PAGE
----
Construction Company Fined After Undertaking Unlicensed Asbestos Work


Despite the dangers of asbestos being relatively well-known in the UK, yet another construction company has been fined this month for carrying out unlicensed work with asbestos.

But if the dangers are really that well known, why are people still being tempted to carry out unlicensed work?

Are asbestos fines just a case of red tape Britain? Or are the dangers not as well known as you might think?

Did you know:

  • Around 5,000 people every year die from exposure to asbestos
  • And if you smoke as well, you are much more likely to develop asbestos-related conditions
  • Despite knowing the dangers much earlier, asbestos was not completely banned in the UK until 1999
  • That means any building built pre-2000 could potentially be infected
  • In fact – it’s estimated that over 1.5 million buildings in the UK still contain asbestos
  • That includes almost all hospitals in London
  • And over 75 percent of schools in England
  • Despite being banned, asbestos has been found in products such as gauze mats as recently as August 2018.
  • Although Asbestos production is banned in more than 50 countries, in 2017 around 1.3million tons of it was produced around the world.

The Risks

“When materials that contain asbestos are disturbed or damaged, fibres are released into the air. When these fibres are inhaled they can cause serious diseases. These diseases will not affect you immediately; they often take a long time to develop, but once diagnosed, it is often too late to do anything. This is why it is important that you protect yourself now.” Health and Safety Executive.

Exposure to asbestos can cause:

A cancer that develops from the thin layer of tissue that covers many of the internal organs, particularly of the lungs.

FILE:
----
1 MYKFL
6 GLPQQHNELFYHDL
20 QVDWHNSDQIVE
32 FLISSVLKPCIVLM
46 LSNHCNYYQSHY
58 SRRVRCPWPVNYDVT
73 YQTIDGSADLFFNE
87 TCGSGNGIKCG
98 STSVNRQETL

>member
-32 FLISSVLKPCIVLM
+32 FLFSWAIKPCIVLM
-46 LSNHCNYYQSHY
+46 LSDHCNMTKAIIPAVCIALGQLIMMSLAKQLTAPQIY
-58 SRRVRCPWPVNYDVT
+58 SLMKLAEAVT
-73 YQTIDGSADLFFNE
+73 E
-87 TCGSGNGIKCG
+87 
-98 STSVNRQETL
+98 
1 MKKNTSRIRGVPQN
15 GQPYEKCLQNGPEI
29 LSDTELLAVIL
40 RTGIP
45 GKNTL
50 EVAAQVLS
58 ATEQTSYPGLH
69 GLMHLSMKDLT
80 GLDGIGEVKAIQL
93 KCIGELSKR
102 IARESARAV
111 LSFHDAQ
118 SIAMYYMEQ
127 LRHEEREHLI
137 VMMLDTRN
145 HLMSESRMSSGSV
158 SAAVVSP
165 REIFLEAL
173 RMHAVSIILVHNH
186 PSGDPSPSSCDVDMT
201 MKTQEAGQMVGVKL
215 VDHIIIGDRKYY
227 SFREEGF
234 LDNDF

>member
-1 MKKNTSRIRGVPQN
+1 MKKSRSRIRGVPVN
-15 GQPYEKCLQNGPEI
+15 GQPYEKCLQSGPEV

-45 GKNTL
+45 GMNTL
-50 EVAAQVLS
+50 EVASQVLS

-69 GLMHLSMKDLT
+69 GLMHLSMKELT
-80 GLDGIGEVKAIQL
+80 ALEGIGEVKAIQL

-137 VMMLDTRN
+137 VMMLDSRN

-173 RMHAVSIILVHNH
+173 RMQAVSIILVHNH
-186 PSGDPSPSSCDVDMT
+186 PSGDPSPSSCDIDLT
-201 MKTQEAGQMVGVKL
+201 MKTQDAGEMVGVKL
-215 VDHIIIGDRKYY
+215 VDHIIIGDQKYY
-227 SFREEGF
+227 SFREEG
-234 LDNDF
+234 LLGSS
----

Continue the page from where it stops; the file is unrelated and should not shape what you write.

Lung cancer
Characterised by uncontrolled cell growth in the lungs, lung cancer is one of the most serious types of cancers – leading to an estimated 154,000 deaths in the US last year alone.

Causing restricted breathing and reduces oxygen levels in the bloodstream, Asbestosis develops through asbestos fibres causing long term inflammation and scarring of the lungs.

Pleural thickening
Scarring on the lungs can lead to calcification and/or thickening of the lung lining (pleura) causing symptoms such as shortness of breath, chest pain and exhaustion.

Even if your asbestos-related disease is not fatal, it can be severely debilitating and substantially alter your quality of life.

Do not disturb

With around half of all buildings in the UK containing asbestos, it is almost impossible to escape.

But if left dormant, asbestos is no threat, as it is only a danger when its fibres are made airborne and breathed in.

So even if you do live in a house that has an asbestos ceiling, or work in an office with asbestos panelling or go to school with asbestos walls – if left undisturbed – it should pose you no threat.

However, what counts as ‘disturbed’ is up for debate.

A 2012 All-Party Parliamentary Group on Occupational Health and Safety report (Asbestos in schools: The need for action) found that reasonably mundane activities such as removing books from cupboards or pinning pictures to walls can disturb asbestos materials – releasing deadly particles one-hundred times greater than were found in the ambient background levels.

Through little but frequent exposures like this, it is thought that more than 267 teachers have died due to asbestos-related conditions.


As exposure to asbestos does not cause immediate ill-health or death, and is so prevalent in the UK, it could be tempting to ignore the regulations for a quick fix.

However, even a small amount of exposure could lead to devastating effects later in life.

Asbestos should only ever be handled by people who are properly trained and have the right equipment, including: overalls, gloves, footwear and RPE.

For RPE suitable to deal with asbestos, please visit our products page.

If you are ever in any doubt about asbestos please contact the HSE, a local licensed contractor or get in touch.